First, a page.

Today I was summoned to the St. Joseph County Courthouse to begin the process of jury selection for a murder/arson case.
As I went to the Courthouse the LAST thing I wanted was to be chosen to be on a jury. And then when I got there…I got caught up in the process…heard the charges…and then I REALLY wanted to be selected!!! But I wasn’t. It was a very interesting process. I was totally captivated by the whole thing.
But, I didn’t make it because of Sarah Ingram. What?! Yea…Sarah Ingram…read on.
First, about 50 of us gathered in the courtroom where we listened to the bailiff explain the process and rules of being on a jury. It included a video.
Second, all of us went back to a tiny jury deliberation room (ALL 50 of us!) and then the bailiff came in and selected 14 people (I’m assuming at random) who would be the first to be questioned by the judge and attorneys.
Third, we all went back into the courtroom. This time, the judge, the court reporter, the prosecution (made up of three lawyers) and the defense (made up of two lawyers) and the defendant were in the court room. Even though the focus would be on the first 14, we were to all to pay attention to expedite the process as the afternoon went on. The judge and attorneys asked the first 14 questions and in the end, they collectively decided to dismiss nine of the first 14.
Fourth, we took a break, and another 14 were selected and subjected to the same process. Seven of the fourteen were dismissed.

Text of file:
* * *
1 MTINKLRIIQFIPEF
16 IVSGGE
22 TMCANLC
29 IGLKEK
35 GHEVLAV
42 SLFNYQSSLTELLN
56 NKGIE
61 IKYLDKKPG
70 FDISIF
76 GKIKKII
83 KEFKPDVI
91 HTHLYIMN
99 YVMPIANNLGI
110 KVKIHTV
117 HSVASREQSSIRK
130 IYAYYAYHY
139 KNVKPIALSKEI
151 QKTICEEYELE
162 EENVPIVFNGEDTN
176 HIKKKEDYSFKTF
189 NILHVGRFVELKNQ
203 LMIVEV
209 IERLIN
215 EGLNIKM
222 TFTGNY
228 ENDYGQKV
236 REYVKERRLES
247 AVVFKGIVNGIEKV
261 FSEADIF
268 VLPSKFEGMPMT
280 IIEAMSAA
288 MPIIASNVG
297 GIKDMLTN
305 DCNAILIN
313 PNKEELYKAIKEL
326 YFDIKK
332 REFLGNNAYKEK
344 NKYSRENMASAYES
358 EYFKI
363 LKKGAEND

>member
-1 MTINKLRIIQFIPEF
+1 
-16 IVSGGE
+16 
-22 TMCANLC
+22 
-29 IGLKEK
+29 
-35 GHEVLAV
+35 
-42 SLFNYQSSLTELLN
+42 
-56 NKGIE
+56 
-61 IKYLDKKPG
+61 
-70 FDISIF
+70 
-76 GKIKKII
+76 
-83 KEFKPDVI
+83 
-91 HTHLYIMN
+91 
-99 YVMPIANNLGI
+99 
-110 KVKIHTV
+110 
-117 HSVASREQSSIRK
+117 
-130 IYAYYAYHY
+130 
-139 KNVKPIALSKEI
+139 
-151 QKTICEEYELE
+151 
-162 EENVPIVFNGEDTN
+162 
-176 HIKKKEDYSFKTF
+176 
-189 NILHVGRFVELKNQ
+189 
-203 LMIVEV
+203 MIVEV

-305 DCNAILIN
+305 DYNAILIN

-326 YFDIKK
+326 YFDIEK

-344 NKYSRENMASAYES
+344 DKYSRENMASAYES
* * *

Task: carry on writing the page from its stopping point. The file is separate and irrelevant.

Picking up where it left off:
Then, they put seven more individuals in “the box” and five of the seven were dismissed. But after those three rounds they had 14 jurors (12 who would actually be on the jury, and two who would serve as alternates). About 15 people (myself included) never got a chance “in the box”. After they reached 14, the rest of us were dismissed. But I would have never been selected. Here is why -
They wanted someone who knew nothing about the case. Two individuals thought they remembered the news story when the crime was committed in April of this year. The lawyers asked, “Did you read it in the Tribune, did you see on the T.V., did you read about it on the internet?” Neither of them were really even confident. They only seemed to recall the story. GOOD-BYE!!
As soon as the judge read the formal charge which listed names, dates, and locations - I KNEW EXACTLY WHAT THIS CASE WAS ABOUT!!
Sarah Ingram (who goes to Living Stones Church) was the next door neighbor of Dawn Brooks. I spoke to Sarah the day after the fire and the discovery of Dawn’s body. Sarah talked to me about Dawn and how she would come over and use her phone because she didn’t have one. Dawn’s mother called Sarah to get information on what was happening. It was Sarah who told Dawn’s mother she had passed away!! I remembered the whole thing…and right in front of me was the dude accused of committing the crime (who looked very cleaned up by the way!).
I was going to have to disclose that. And after I did, they probably would have dismissed me. But I had an argument as to why they should keep me. Doubt they would have bought it, but I was going to try it. I really wanted to be on that jury.
Two other observations:
1. The general public can be scary. Several potential jurists were, quite bluntly – morons. It was scary to me that they might be deciding the fate of any individual.
2. Our judicial system allows judges and attorneys to dismiss morons. All of the above mentioned morons were dismissed by counsel.
3. What still bothers me, however, is that said morons are still allowed to vote in public elections and determine the state of our government. And in considering that, South Bend’s city government and school board made much more sense to me .